New Study: Effects of Obesity Epidemic Much Worse Than Previously Reported

A new study published this week in the American Journal of Public Health links 18.2 percent of premature deaths in the United States between 1986 and 2006 to obesity, a nearly fourfold increase over what had widely been cited.

"The death toll of the nation's obesity epidemic may be close to four times higher than has been widely believed, and all that excess weight could reverse the steady trend of lengthening life spans for a generation of younger Americans, new research warns."

"The new figures do not reflect newly discovered facts about obesity's effects on health," notes Melissa Healy. "Rather, they emerged after the researchers applied a finer-grained approach to examining obesity across the U.S. population."

"The new calculations were met with some skepticism among those who study the cost, health and mortality effects of disease across broad populations," she adds. "Roland Sturm, a senior economist at the Rand Corp. in Santa Monica, said that if the number of weight-related deaths because of obesity had grown by a couple of percentage points, that would have seemed reasonable. But a more-than-threefold increase?"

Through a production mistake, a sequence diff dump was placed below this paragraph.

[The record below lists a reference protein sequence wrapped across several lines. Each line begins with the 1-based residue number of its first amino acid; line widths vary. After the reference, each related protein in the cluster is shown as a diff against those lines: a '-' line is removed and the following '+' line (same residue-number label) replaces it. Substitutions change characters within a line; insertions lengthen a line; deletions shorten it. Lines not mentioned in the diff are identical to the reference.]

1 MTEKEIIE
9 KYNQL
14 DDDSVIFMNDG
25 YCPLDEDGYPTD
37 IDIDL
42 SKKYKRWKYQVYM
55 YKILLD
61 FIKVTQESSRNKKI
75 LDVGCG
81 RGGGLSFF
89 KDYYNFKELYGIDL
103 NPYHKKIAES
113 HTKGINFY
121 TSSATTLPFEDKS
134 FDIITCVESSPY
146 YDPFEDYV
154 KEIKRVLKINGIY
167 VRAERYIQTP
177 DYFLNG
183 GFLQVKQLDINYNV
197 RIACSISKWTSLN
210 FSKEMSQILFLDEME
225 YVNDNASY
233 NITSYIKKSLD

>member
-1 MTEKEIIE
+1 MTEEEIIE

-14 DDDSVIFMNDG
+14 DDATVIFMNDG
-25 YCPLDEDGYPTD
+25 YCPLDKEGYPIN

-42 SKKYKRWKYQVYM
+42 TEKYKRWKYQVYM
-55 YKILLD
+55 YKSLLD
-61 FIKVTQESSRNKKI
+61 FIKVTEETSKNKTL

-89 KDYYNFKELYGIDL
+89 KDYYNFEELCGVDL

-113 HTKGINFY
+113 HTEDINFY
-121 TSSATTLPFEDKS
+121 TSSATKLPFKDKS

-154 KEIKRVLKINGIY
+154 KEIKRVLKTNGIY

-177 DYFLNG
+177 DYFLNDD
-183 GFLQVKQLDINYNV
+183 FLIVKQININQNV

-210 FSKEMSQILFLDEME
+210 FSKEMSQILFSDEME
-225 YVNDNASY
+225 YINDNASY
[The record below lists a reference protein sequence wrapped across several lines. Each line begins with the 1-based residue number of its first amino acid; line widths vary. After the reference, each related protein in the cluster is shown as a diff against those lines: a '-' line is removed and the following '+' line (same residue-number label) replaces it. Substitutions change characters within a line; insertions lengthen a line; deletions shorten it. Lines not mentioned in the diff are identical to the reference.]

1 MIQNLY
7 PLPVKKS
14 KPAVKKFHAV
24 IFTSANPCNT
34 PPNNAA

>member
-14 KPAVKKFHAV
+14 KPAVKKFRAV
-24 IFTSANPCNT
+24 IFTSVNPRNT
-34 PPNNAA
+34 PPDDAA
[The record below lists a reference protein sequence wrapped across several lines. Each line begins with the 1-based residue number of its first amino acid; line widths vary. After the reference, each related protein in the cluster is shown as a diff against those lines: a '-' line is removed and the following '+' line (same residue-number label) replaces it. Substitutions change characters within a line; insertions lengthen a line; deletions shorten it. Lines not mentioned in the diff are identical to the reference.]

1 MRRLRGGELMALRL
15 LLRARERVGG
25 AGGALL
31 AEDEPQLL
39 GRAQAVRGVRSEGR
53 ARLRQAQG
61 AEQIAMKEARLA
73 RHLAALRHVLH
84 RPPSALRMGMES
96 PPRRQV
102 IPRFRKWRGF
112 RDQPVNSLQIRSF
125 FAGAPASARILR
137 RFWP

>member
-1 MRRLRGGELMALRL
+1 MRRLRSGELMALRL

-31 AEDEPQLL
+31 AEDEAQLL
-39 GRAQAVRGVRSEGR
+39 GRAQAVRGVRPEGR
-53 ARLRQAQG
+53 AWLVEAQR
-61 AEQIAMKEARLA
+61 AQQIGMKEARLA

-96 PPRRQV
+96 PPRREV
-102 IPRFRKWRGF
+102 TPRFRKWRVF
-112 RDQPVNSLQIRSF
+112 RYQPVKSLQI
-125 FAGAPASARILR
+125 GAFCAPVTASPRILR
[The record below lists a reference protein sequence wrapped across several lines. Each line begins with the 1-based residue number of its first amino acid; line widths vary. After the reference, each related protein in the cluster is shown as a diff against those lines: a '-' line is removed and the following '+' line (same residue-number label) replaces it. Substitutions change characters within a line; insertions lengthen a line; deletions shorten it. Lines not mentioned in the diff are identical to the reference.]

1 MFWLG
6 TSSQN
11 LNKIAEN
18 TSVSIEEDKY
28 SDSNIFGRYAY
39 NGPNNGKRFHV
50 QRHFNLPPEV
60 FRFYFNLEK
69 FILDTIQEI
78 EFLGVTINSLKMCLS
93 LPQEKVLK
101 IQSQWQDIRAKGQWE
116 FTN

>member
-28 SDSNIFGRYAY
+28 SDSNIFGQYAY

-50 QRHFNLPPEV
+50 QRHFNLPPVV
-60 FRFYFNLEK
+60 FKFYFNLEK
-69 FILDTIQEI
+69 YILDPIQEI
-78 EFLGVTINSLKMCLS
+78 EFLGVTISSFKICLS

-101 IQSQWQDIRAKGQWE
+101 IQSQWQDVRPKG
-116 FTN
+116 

"Not likely," he said.


Full Story: Obesity's death toll could be higher than believed, study says

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